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Ecology and Population Structure of Vibrionaceae in the Coastal Ocean

Sarah Pacocha Preheim, Ph.D., 2010
Martin Polz, Advisor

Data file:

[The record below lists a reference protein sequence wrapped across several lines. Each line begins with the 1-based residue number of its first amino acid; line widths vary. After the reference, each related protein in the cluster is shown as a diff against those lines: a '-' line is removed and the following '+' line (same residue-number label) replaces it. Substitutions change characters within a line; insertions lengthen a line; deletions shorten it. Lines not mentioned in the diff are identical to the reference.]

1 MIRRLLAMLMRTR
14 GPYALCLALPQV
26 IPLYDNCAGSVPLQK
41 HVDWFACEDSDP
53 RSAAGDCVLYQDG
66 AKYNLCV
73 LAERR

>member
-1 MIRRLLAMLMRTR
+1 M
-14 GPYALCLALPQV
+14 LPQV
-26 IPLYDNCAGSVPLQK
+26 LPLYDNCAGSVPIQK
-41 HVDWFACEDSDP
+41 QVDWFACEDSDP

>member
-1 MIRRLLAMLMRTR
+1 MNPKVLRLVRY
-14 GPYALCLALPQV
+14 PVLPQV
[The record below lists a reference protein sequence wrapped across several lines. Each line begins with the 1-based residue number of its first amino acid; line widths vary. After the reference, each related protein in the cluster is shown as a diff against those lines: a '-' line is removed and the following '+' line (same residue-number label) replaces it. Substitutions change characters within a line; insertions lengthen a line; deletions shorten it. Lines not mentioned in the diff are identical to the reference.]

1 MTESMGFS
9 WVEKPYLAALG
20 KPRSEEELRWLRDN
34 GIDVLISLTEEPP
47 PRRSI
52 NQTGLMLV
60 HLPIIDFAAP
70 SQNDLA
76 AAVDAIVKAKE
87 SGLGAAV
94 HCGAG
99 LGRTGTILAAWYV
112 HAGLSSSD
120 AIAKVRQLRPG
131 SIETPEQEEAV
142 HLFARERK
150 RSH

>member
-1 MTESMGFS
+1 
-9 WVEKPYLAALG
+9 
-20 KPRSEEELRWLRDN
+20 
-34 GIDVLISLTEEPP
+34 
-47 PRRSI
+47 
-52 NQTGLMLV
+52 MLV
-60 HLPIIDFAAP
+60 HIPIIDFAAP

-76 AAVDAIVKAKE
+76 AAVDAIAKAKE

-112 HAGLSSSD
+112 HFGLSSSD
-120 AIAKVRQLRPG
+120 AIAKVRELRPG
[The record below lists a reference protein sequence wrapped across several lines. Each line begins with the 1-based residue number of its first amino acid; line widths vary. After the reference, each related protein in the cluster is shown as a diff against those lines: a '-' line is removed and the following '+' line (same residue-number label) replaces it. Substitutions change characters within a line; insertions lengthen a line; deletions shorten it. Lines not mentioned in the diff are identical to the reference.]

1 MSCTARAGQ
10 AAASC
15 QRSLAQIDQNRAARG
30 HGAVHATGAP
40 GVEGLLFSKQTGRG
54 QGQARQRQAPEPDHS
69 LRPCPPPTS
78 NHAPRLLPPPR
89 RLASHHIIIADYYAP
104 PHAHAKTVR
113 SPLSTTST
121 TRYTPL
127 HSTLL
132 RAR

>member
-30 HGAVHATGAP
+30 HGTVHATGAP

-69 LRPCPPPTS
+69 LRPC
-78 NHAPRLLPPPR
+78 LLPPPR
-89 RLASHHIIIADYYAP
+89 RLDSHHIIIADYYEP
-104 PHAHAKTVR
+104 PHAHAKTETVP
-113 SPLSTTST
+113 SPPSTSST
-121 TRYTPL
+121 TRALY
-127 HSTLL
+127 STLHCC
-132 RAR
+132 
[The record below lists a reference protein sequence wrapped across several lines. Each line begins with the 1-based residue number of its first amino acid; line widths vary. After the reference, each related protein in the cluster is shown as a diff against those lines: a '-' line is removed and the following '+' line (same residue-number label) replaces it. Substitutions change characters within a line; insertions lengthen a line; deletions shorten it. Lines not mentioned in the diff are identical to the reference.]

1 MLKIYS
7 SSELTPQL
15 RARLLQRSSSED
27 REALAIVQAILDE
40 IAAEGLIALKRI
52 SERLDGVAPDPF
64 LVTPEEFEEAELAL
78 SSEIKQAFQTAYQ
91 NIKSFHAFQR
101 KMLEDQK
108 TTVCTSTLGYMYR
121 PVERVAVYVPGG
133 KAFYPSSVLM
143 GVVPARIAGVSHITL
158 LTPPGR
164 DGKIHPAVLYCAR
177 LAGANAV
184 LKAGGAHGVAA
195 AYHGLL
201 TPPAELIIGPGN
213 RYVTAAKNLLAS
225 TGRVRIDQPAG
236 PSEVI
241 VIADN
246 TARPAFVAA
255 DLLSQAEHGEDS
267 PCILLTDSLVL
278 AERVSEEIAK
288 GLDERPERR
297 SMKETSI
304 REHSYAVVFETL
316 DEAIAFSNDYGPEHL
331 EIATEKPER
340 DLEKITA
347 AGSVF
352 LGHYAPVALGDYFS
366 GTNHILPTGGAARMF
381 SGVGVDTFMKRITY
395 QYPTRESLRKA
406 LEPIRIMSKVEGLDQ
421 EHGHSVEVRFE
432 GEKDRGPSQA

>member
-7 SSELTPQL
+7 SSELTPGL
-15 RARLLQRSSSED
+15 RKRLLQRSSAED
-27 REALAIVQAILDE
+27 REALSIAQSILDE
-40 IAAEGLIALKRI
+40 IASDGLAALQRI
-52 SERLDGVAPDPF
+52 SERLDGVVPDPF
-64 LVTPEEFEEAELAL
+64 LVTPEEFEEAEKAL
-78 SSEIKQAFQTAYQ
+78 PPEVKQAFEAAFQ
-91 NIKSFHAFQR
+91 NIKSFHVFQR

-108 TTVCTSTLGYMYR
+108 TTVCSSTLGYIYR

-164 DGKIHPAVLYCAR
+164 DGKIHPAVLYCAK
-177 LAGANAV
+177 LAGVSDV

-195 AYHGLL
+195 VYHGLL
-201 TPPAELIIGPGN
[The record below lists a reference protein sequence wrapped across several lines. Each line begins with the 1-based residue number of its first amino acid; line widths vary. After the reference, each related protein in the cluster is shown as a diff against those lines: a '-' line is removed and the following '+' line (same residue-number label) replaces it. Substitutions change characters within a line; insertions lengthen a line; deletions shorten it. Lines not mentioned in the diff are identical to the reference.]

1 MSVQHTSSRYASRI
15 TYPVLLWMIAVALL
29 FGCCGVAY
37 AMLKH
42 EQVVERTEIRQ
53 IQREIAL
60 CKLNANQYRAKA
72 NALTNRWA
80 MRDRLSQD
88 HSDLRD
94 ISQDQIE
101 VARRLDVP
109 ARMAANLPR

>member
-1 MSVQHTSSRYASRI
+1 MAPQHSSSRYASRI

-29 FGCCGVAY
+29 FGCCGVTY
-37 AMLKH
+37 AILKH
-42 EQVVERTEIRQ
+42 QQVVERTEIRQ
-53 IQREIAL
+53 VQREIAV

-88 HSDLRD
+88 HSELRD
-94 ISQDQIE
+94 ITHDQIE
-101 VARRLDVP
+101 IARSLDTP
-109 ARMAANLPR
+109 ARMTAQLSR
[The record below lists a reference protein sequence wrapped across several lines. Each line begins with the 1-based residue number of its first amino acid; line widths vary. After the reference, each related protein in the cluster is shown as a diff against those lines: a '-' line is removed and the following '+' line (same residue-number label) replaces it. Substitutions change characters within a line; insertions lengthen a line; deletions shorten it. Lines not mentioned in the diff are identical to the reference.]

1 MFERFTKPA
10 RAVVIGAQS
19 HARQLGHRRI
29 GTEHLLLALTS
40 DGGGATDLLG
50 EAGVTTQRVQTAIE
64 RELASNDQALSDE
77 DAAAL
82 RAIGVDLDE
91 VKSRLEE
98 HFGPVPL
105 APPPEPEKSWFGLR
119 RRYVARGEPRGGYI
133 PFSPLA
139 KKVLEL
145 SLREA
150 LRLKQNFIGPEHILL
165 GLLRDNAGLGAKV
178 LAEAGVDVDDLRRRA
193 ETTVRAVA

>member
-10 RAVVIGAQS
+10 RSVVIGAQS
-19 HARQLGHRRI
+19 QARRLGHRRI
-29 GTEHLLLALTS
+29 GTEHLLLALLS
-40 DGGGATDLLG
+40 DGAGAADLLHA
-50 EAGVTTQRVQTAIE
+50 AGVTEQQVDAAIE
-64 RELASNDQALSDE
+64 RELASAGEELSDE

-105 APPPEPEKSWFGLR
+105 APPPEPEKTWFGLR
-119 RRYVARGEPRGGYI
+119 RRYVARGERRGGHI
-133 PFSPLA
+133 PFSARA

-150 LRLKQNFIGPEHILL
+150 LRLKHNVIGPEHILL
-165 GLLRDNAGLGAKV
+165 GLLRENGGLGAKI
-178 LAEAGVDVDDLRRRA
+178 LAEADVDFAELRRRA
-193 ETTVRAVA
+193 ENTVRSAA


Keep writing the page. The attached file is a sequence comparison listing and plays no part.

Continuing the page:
Extensive genetic diversity has been discovered in the microbial world, yet mechanisms that shape and maintain this diversity remain poorly understood. This thesis investigates to what extent populations of Vibrionaceae are ecologically specialized by investigating the distribution across a wide range of environmental categories, such as marine invertebrates or particles in the water column. Additionally, it seeks to determine whether in situpopulation distributions directly result from a competitive advantage over other Vibrio populations using in vitrocompetition assays on mixtures of native, sterilized particles. Generalist populations were found to dominate the associations with marine invertebrates, consistent with a model of high migration dominated population assembly. A majority of populations occurred broadly within and among the different types of invertebrates sampled, with one population being a near perfect generalist. Specialization, demonstrated by specific and reproducible association with different particle types in the water column, is more common than specialization within invertebrate hosts. Relative growth advantages of specialist populations in competition with other Vibriopopulations on native particles may not be sufficient to explain observed environmental distributions. This highlights the importance of comparing multiple environmental categories and migration among them to investigate population structure and adaptation.